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Goffine, Leonard
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(Heb. גּוֹג, Ant; Sept. and N.T. Γώγ, but Γούγ in 1 Chronicles 5:4; Vulg. Gog), the name of two men, but whether they have any connection is doubtful. It also occurs in the Samaritan and Sept. for AGAG, in Numbers 24:7, apparently for the sake of specialty, tradition (Mishna, Shabb. 118) making the Messianic time to be distinguished by an antecedent struggle with Gag, as the Apocalypse does the millennium. (See HAMON-GOG).

As to the signification of Gog, it appears to mnean mountain, i.e. Caucasus (Persic koh, Ossetic ghogh, i.e., mountain; and even the classical name "Caucasus" originated in Koh-Kaf), since Caucasus was the chief seat of the Scythian people. The hardening of the last sound (h) into g (gog from koh) seems to have taken place early, and when the name had already become that of a people, the other names, Magog, Agag (Samaritan Agog, gentile Agagi, Phoenic. Agog) also arose. Another explanation from the Pehlvi koka, "moon" (see Grabschrift des Darius, page 64), because they prayed to the moon, is improbable. A Sheneitic etymology is also possible. From the reduplicated form גַּאגֵא (from the root גָּא, whence גָּג, a roof), in the sense of "to be high or overtopping," גּוֹג might signify a mountain or summit (compare Arabic juju, breast of a ship, i.e., something heightened). Figuratively this stem would mean gigantic, great of stature, powerful, warlike (cognate with קִואּקִן of Isaiah 18:2); camp. Sanskrit kû, to be mighty, kavi (in the Vedas, Persic kav), king, modern Persian kay, warlike or valiant; in which sense the Amalekite name Ageg or Agog, the Heb. name Gog, and the Phoen. Agog in the story of Ogyges, may be taken. In Genesis 14, Symmachus has taken גּוֹי, Goy, i.e., heathen, for גּוֹג, Gog, and therefore translates it by "Scythians." Fü rst. Heb. Lex. s.v.

1. Son of Shemaiah, and father of Shimei, and one of the descendants (apparently great-great-grandson) of Reuben (1 Chronicles 5:4). B.C. post 1856. Most copies of the Sept., however, reads, very different names here.

2. In Ezekiel Gog is

(1.) the name of a mixed race dwelling in the extreme north, comprehended by the Greeks under the name of the Scythians; thence transferred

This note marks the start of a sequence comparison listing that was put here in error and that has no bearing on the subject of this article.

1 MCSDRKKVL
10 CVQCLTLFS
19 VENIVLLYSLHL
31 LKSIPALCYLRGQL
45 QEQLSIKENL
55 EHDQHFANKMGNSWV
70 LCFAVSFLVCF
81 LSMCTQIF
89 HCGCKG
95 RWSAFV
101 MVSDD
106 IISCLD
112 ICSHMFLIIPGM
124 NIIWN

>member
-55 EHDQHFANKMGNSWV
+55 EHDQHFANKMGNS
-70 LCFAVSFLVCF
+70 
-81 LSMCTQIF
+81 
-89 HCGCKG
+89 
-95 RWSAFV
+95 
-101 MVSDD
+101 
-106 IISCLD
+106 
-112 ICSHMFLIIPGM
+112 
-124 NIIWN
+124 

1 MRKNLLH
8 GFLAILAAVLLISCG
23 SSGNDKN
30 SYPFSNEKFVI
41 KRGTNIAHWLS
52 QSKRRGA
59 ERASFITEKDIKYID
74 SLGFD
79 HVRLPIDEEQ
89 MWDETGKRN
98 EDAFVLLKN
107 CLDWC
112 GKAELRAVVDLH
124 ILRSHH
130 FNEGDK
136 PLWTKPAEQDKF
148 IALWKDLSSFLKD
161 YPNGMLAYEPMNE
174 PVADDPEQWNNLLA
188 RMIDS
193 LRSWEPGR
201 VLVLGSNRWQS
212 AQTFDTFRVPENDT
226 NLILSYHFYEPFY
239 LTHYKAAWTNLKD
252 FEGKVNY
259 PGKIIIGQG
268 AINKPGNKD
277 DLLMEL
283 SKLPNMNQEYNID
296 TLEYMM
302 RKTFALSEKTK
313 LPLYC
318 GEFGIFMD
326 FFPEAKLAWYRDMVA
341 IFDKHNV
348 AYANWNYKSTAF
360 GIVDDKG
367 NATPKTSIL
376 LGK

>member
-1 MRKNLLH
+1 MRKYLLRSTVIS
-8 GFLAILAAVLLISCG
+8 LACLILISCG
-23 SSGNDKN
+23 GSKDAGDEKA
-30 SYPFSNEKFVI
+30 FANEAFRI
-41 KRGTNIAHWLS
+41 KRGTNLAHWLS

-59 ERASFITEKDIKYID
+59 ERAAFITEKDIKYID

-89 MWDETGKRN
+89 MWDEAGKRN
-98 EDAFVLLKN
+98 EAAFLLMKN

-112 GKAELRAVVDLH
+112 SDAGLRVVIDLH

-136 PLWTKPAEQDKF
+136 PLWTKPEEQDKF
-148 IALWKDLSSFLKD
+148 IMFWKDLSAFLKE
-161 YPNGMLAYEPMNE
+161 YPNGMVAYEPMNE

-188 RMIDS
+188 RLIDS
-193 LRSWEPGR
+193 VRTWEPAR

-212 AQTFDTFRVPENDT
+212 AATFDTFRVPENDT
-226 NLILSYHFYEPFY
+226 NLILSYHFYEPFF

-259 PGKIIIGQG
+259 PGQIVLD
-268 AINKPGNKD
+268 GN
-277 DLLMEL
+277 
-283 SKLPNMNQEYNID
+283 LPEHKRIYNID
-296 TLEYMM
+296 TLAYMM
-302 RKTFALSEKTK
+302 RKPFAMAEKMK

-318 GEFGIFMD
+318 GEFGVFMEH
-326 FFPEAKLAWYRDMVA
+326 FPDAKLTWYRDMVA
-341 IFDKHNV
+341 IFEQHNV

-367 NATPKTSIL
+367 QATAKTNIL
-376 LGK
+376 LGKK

(2.) to the center and representative of their race, i.e. their king (Ezekiel 38:39). Gog comes forth from the distant north (Ezekiel 38:15; Ezekiel 39:2), the prince of Rosh, Meshech, and Tubal (apparently also of Siras), with his army of cavalry (Ezekiel 38:15), marching against the people of Israel, where he is miraculously encountered (Ezekiel 38:17-23) and annihilated (Ezekiel 39:1-8). In the later tradition which sprang fronm Ezekiel's description, Gog along with Magog represents the mnixed population of the north, the Scythians, Caucasians, etc.

(3.) Gog is the name of the country of the people Gog, i.e. of the Scythians, but this only in the somewhat modified language of the Apocalyptic seer (Revelation 20:8, Γώγ, together with Μαγώγ ), as it has become a geographical name in Arabic likewise; and this corresponds with the assertions of other Oriental authors, in whose traditions this people occupy an important place, as the name of a country (see D'Herbelot, Bibl. Or. page 528).

Interpreters have given very different explanations of the terms Gog and Magoag; but they have generally understood them as symbolical expressions for the heathen nations of Asia, or more particularly for the Scythians, a vague knowledge of whom seems to have reached the Jews in Palestine about that period. Thus Josephus (Ant. 1:6, 3) has dropped the Hebrew word Magog, and rendered it by Σκύθαι; and so does Jerome, while Suidas renders it by Πέρασι a difference that matters but little in the main question, since Σκύθαι, in the ancient authors, is but a collective name far the northern but partially-known tribes (Cellarius, Notit. 2:753 sq.); and, indeed, as such a collective name, Mageg seems also to indicate in the Hebrew the tribes about the Caucasian mountains (comp. Jerome on Ezekiel ibid.). Bochart (Phal. 3:13) supports the opinion of Josephus, though by but very precarious etymologies. According to Reinegge (Descrip., of the Caucasus, 2:79), some of the Caucasian people call their mountains Coy, and the highest northern points Magog. The Arabians are of opinion that the descendants of Gog and Magog inhabit the northern parts of Asia, beyond the Tartars and Sciavonians, and they put Yajuj and Majuj always in conjunction, thereby indicating the extreme points of north and northeast of Asia (Bayer, in Comment. Acad. Petrop. 1). Nor are there wanting interpreters who understand by the Gag of Revelations the anti- Christ, and by the Gog of Ezekiel the Goths, who invaded the Roman empire in the 5th century of the Christian aera. (See Danderstad, Gog et Magog, Lips. 1663; Zeitschr. f. wissensch. Theol. 1862, page 111.) In the Apocalypse these names appear to symbolize some future barbarian or infidel enemy that is to arise against Christianity (Stuart's Comment. ad loc.). (See MAGOG).

Bibliography Information
McClintock, John. Strong, James. Entry for 'Gog'. Cyclopedia of Biblical, Theological and Ecclesiastical Literature.​encyclopedias/​eng/​tce/​g/gog.html. Harper & Brothers. New York. 1870.